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First Name: Henning

Last Name: Linden

Birthplace: Mound, MN, USA

Gender: Male

Branch: Army (1784 - present)







Date of Birth: 03 September 1892

Date of Death: 15 March 1984

Rank: Brigadier General

Years Served: 1917 - 1952
Henning Linden

   
Engagements:
•  World War I (1914 - 1918)
•  World War II (1941 - 1945)

Biography:

Henning Linden
Brigadier General, U.S. Army

Henning Linden was born on 3 September 1892 in Mound, MN.

Linden graduated from the University of Minnesota and joined the U.S. Army as a Second Lieutenant in 1918. He commanded a company of the 33rd Infantry Regiment in Panama during World War I, and afterwards served in several command and staff assignments of increasing rank and responsibility.

At the start of World War II, he was commander of the 53rd Infantry Regiment in the Aleutian Islands as the U.S. retook them from Japan. In 1944, he was promoted to Brigadier General as Assistant Division Commander of the 42nd (Rainbow) Infantry Division. He commanded its three infantry regiments as "Task Force Linden" which arrived in Marseilles, France, that fall, deployed in an attempt to prevent two German armies in Alsace from breaking out, and successfully defended along a 30-mile front. At the end of January 1945, the rest of the Division arrived in France, and as part of the Seventh Army the 42nd penetrated German defenses in the Hardt Mountains, crossed the "Siegfried Line," bridged the Rhine River, and captured the cities of Wurzburg, Schweinfurt, Furth and Donauworth. On 29 April, Brigadier General Linden and a 42nd Division detachment liberated the Dachau concentration camp in Bavaria, Germany, generating international headlines by freeing more than 30,000 Jews and political prisoners.

"Report on Surrender of Dachau Concentration Camp"

On 29 April 1945, KZ Dachau was surrendered to the U.S. Army by SS-Sturmscharf├╝hrer Heinrich Wicker. A vivid description of the surrender appears in Brig. Gen. Henning Linden's official Report on Surrender of Dachau Concentration Camp:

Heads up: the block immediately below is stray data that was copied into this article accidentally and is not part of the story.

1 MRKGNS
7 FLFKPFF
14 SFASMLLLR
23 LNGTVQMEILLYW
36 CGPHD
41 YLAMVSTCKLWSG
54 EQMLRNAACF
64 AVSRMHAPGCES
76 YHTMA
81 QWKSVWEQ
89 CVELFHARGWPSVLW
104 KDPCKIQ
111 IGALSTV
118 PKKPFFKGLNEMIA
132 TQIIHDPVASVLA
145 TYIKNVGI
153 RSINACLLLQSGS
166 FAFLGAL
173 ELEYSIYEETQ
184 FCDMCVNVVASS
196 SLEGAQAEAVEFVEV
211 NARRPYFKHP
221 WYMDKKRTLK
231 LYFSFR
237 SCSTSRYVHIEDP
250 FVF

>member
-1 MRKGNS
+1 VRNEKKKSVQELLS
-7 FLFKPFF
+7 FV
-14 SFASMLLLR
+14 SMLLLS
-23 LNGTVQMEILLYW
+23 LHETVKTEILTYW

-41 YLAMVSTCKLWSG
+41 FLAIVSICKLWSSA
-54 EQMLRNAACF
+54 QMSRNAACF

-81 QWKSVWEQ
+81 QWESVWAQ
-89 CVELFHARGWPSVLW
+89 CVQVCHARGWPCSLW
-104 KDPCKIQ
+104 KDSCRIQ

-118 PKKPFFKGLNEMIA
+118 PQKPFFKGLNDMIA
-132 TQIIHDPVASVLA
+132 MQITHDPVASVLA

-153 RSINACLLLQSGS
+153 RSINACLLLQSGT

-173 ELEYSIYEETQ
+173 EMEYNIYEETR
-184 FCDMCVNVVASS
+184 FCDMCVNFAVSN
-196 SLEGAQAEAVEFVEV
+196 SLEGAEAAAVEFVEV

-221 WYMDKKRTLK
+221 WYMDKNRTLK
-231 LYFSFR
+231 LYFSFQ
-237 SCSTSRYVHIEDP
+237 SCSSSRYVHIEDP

"As we moved down along the west side of the concentration camp and approached the southwest corner, three people approached down the road under a flag of truce. We met these people about 75 yards north of the southwest entrance to the camp. These three people were a Swiss Red Cross representative and two SS troopers who said they were the camp commander and assistant camp commander and that they had come into the camp on the night of the 28th to take over from the regular camp personnel for the purpose of turning the camp over to the advancing Americans. The Swiss Red Cross representative acted as interpreter and stated that there were about 100 SS guards in the camp who had their arms stacked except for the people in the tower. He said he had given instructions that there would be no shots fired and it would take about 50 men to relieve the guards, as there were 42,000 half-crazed prisoners of war in the camp, many of them typhus infected. He asked if I were an officer of the American army, to which I replied, "Yes, I am Assistant Division Commander of the 42d Division and will accept the surrender of the camp in the name of the Rainbow Division for the American army."

After World War II, he served in occupied Austria and was Chief of the Army's Military Arts Department until he retired in 1952.

Medals and Awards

Silver Star Medal
Legion of Merit with Bronze Oak Leaf Cluster
Bronze Star Medal with Bronze Oak Leaf Cluster
Army Commendation Medal with Bronze Oak Leaf Cluster
World War I Victory Medal
American Defense Service Medal
Asiatic-Pacific Campaign Medal
European-African-Middle Eastern Campaign Medal with 3 Bronze Stars
World War II Victory Medal
Army of Occupation Medal

Foreign Medals and Awards

Croix de Guerre (France)
Order of Leopold II (Belgium)

Death and Burial

Brigadier General Henning Linden died on 15 March 1984 in McLean, VA. He is buried at Arlington National Cemetery in Arlington, VA.



Honoree ID: 2767   Created by: MHOH

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